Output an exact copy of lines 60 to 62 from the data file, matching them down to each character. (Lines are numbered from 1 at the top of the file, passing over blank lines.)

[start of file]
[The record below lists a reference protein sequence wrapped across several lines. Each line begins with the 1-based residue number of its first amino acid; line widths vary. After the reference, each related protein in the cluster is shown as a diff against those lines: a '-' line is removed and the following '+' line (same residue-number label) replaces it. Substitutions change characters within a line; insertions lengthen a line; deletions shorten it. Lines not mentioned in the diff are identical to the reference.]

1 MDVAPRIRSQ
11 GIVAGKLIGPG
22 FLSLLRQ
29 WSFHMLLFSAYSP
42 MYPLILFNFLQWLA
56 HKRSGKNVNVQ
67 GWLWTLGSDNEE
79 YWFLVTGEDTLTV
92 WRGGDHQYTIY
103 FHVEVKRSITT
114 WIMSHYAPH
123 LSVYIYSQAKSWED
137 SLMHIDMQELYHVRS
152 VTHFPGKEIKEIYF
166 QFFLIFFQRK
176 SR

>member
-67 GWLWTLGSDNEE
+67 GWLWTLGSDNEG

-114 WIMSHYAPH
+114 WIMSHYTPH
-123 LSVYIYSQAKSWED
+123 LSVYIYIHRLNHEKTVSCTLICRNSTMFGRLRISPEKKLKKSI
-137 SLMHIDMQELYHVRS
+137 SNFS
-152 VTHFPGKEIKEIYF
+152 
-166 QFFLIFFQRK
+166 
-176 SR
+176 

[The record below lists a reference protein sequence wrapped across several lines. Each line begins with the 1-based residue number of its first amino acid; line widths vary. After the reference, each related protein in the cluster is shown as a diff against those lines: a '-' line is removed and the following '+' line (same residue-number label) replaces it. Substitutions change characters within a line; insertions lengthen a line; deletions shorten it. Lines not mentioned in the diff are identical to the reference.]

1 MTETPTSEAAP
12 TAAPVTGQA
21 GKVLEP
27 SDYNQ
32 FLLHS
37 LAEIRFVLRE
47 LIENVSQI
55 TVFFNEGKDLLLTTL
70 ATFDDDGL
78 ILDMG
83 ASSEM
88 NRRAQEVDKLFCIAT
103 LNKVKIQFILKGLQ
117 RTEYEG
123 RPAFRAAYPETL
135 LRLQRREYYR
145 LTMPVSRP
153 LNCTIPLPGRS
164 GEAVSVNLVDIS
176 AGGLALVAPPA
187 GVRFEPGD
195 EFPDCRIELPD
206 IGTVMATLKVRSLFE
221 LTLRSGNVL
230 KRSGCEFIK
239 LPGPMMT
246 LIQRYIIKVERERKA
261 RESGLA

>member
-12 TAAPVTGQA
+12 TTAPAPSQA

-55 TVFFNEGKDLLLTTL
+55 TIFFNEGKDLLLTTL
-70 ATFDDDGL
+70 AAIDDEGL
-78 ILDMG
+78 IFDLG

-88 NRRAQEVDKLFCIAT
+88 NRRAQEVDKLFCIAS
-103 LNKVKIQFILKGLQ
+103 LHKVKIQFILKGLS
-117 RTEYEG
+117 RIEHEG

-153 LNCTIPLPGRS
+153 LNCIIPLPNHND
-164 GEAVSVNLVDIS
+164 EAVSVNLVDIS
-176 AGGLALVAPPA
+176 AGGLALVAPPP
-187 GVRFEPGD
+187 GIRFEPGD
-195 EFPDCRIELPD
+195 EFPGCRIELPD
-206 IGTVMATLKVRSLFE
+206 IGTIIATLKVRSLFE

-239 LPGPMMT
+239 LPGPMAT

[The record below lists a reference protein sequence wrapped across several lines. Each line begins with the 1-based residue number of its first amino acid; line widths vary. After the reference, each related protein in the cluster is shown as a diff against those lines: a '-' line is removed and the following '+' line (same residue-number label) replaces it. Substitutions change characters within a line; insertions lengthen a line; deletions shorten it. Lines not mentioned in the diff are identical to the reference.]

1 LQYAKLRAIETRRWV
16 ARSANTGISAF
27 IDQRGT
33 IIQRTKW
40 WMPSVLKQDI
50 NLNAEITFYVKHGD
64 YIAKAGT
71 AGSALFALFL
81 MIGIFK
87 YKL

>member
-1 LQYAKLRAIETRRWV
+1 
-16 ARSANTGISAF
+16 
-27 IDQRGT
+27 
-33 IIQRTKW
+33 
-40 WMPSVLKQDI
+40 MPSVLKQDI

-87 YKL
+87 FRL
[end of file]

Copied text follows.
246 LIQRYIIKVERERKA
261 RESGLA

>member